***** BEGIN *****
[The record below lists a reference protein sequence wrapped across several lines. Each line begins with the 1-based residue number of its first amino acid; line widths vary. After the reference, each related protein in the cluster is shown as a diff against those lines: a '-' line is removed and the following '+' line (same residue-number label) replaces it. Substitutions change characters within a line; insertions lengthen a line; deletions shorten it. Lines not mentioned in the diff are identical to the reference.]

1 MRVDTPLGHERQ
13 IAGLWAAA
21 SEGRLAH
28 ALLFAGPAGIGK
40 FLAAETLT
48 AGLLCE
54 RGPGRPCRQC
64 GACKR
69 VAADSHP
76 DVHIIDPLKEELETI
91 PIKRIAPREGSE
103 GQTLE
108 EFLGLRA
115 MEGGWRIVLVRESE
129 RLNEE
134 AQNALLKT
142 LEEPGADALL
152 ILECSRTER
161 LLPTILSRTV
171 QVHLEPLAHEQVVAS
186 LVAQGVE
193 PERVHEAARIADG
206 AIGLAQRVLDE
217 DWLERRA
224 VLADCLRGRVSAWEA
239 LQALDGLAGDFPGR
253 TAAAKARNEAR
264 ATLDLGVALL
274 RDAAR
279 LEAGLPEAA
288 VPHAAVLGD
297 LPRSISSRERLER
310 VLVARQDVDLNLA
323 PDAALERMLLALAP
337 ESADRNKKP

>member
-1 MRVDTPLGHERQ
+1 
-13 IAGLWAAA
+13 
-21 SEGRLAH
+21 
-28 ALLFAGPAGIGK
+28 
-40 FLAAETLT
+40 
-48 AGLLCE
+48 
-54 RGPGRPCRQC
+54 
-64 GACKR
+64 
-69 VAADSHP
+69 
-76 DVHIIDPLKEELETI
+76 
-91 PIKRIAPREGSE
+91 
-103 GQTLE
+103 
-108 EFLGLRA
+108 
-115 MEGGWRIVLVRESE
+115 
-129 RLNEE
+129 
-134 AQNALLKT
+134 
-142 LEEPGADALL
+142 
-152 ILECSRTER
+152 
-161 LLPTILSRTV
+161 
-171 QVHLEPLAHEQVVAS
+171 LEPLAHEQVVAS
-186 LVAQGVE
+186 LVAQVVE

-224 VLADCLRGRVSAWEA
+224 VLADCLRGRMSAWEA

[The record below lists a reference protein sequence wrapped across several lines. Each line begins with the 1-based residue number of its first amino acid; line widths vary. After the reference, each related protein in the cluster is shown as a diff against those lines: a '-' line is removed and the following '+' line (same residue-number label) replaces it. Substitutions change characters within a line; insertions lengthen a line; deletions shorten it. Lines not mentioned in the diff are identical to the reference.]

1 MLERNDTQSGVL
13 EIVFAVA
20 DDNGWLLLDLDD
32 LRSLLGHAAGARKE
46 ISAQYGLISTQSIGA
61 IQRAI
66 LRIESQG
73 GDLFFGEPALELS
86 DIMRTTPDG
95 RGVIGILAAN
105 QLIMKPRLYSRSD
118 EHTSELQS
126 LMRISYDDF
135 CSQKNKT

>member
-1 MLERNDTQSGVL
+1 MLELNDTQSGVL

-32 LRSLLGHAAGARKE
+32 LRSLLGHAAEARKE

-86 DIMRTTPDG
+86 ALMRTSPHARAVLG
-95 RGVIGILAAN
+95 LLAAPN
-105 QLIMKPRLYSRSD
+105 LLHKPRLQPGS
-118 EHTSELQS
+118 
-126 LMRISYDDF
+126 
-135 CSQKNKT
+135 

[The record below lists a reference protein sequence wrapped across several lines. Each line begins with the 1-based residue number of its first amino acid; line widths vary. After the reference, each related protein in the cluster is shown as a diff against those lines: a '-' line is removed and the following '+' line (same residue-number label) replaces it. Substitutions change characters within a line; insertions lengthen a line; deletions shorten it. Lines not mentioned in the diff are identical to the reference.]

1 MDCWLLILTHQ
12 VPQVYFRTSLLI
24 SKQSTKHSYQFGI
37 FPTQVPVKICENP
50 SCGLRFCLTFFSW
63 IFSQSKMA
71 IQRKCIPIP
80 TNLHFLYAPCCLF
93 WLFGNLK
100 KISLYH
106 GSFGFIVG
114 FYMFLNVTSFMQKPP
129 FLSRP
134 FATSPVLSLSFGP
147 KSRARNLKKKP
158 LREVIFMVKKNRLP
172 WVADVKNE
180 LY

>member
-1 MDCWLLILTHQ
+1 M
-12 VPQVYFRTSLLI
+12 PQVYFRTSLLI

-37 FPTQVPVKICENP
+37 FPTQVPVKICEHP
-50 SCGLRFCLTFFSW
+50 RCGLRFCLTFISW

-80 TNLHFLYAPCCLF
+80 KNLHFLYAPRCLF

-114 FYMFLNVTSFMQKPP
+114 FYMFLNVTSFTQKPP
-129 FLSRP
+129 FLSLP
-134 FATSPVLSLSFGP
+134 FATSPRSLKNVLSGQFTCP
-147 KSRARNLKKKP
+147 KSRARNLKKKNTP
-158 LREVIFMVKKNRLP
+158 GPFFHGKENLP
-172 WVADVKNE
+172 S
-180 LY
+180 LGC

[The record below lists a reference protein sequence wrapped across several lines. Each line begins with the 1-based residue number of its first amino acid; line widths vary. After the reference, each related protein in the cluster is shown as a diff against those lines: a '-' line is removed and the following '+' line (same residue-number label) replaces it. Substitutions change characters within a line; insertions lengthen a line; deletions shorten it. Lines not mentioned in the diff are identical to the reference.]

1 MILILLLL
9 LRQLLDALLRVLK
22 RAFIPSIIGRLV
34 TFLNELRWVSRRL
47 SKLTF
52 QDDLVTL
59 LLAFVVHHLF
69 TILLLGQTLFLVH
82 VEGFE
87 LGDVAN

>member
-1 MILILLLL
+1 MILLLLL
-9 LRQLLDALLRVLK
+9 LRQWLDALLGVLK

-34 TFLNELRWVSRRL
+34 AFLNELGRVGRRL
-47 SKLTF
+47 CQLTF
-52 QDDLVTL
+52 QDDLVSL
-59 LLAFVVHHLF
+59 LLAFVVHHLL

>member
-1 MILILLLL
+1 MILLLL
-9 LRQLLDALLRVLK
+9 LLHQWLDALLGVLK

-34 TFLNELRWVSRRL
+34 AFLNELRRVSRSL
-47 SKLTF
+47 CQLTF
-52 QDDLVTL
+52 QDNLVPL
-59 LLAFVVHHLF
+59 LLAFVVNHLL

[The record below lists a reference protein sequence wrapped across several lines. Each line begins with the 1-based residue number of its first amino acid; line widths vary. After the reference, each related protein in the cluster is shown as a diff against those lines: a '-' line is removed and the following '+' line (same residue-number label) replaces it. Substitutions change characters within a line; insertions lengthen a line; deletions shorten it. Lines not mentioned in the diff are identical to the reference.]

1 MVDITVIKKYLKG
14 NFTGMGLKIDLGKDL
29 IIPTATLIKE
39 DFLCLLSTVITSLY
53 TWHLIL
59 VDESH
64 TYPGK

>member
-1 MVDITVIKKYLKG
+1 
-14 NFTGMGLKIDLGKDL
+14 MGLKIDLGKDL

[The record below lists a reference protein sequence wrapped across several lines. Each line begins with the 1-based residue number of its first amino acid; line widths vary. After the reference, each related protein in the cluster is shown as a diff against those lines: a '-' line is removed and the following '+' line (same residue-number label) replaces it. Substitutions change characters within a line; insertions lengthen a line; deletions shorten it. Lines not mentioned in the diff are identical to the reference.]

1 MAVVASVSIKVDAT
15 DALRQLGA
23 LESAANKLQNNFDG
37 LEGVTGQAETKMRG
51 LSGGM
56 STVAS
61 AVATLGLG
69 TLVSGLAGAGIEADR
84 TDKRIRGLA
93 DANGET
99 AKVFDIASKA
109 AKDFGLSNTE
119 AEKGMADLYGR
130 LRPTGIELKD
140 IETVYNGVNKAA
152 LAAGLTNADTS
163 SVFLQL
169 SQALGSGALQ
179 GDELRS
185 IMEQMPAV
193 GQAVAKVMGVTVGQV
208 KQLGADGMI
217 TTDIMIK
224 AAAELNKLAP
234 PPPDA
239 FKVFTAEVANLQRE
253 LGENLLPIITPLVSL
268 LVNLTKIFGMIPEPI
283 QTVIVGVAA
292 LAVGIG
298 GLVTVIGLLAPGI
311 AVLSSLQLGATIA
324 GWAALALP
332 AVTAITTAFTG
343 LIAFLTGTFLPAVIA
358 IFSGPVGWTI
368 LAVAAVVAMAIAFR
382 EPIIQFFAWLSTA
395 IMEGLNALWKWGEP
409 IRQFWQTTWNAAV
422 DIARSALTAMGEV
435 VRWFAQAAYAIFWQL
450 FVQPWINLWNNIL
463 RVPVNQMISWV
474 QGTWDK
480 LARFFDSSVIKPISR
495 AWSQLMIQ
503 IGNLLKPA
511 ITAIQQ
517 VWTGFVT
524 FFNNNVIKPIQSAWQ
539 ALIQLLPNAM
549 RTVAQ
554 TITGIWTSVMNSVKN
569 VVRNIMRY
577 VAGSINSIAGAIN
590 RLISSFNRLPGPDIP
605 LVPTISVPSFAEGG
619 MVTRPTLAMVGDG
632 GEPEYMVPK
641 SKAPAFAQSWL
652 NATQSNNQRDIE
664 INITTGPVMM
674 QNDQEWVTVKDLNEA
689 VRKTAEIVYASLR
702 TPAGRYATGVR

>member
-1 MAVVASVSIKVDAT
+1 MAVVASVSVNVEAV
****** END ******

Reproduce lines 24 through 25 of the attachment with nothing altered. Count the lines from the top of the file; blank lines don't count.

206 AIGLAQRVLDE
217 DWLERRA